On a night in July 2010, rebel soldiers entered a village in the northeastern region of the Congo and raped 250 women and young girls. When they finished, they slithered back in the jungle virtually unpunished.
Two months later, a UN delegation went to the village to investigate this incident of mass rapes. The village women told their horrible stories beneath a thatched roof. Nowhere in their pitiable accounts was there mention of dead village men, (nor of dead rebel soldiers). How can that be? How can there be a tale of 250 raped women, and not a corresponding tale of 250 dead men who had tried to protect them?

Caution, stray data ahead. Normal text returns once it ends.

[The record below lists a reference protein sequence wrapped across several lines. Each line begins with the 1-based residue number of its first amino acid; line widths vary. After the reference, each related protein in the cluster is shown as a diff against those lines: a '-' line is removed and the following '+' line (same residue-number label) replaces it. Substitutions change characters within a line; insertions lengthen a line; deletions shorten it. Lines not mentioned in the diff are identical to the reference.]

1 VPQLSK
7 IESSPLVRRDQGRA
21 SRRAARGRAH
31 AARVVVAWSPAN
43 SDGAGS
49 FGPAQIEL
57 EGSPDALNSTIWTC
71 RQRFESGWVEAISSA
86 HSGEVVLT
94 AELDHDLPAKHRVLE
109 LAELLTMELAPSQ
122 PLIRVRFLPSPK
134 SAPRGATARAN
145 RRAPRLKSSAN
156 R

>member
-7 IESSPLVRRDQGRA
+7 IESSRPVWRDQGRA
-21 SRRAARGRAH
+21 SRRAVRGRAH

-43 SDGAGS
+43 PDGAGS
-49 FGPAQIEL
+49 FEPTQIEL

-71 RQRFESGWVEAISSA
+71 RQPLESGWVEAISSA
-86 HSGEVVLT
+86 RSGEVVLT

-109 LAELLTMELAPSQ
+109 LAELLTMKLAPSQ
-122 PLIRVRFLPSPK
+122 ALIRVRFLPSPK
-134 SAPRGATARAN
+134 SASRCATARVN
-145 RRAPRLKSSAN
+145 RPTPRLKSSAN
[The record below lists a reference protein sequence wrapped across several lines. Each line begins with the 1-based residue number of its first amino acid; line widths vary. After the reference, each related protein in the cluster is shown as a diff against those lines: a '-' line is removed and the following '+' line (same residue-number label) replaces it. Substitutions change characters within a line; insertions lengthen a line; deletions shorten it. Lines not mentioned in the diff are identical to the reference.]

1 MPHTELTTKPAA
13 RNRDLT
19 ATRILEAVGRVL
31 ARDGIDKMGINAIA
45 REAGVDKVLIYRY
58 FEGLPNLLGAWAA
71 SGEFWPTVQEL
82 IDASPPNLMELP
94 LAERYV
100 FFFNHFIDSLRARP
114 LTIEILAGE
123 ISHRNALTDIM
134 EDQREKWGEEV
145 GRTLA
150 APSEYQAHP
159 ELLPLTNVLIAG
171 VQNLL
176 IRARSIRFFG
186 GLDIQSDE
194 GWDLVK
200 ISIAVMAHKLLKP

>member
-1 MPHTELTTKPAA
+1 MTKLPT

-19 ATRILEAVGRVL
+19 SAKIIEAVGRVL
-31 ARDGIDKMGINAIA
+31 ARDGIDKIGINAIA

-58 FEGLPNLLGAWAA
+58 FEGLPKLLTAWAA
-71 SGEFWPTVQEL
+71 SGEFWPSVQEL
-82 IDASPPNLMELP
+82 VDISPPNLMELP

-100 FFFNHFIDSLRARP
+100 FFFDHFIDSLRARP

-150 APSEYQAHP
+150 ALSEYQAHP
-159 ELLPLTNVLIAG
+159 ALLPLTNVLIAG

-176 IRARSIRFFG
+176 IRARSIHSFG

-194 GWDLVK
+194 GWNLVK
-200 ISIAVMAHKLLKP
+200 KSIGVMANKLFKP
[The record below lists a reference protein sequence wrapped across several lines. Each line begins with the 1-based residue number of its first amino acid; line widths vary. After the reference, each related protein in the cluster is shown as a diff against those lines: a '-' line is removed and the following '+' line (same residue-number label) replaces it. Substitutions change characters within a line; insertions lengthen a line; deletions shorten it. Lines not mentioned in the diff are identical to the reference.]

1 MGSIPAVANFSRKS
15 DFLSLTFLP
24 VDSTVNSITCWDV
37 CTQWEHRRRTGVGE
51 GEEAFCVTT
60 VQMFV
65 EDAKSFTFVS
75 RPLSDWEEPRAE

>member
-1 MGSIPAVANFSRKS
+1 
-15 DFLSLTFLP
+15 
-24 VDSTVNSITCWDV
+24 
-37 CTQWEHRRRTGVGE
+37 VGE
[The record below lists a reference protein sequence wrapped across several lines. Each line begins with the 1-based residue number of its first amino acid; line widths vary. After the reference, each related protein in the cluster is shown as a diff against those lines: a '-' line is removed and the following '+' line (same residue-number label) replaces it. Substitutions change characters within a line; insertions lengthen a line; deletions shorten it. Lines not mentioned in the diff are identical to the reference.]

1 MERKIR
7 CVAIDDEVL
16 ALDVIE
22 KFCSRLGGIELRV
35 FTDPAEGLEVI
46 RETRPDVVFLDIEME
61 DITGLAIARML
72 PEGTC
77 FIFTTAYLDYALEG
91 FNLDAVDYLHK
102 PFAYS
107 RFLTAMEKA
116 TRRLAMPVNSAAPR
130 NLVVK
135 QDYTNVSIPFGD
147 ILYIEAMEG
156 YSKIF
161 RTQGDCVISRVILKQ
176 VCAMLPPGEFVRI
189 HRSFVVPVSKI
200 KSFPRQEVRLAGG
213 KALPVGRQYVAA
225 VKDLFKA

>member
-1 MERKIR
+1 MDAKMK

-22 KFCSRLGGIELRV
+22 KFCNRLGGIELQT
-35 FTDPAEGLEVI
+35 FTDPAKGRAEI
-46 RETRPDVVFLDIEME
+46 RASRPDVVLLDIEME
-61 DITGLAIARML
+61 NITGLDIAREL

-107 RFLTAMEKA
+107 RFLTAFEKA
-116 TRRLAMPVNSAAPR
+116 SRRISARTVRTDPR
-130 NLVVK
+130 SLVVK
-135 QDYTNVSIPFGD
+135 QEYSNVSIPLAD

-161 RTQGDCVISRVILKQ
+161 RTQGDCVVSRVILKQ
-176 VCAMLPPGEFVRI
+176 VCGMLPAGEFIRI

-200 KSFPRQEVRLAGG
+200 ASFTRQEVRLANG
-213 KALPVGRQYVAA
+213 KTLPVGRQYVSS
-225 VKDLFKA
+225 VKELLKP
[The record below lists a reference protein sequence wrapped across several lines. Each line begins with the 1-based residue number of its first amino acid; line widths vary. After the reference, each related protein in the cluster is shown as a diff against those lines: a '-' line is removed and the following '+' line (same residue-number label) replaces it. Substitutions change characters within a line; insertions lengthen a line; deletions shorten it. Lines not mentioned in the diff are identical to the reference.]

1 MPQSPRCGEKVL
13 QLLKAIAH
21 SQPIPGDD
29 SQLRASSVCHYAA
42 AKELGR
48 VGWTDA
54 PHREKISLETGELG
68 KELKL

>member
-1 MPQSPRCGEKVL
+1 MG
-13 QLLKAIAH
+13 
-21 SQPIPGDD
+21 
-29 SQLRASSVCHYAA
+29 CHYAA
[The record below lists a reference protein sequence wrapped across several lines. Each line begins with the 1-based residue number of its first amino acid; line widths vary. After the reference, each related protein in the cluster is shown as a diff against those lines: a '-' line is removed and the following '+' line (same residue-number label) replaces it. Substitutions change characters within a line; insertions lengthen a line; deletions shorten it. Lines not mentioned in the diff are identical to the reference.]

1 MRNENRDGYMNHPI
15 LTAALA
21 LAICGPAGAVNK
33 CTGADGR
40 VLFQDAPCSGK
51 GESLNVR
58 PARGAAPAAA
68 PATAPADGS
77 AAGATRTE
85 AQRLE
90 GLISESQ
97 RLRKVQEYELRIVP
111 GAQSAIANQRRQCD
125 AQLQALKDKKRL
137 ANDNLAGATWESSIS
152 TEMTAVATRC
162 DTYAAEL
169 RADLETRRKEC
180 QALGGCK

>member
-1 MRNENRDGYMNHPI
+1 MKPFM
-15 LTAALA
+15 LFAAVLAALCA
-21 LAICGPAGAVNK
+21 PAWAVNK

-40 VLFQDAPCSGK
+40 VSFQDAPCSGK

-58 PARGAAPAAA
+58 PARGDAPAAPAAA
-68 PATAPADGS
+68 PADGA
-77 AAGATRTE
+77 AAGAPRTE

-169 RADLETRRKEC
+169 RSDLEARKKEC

Where were the men of the village that terrible night? Did they jump under their beds, or did they flee into the night and hide in the bush?
These unsophisticated village men cannot be expected to protect their families from Ebola, or some other strange and powerful force they do not understand. But they must be men enough to protect their families from other men, or at least die trying.
We understand the rebel soldiers who committed those unspeakable acts - they are animals. What we do not understand is husbands and fathers who do not serve up their very lives to stop them.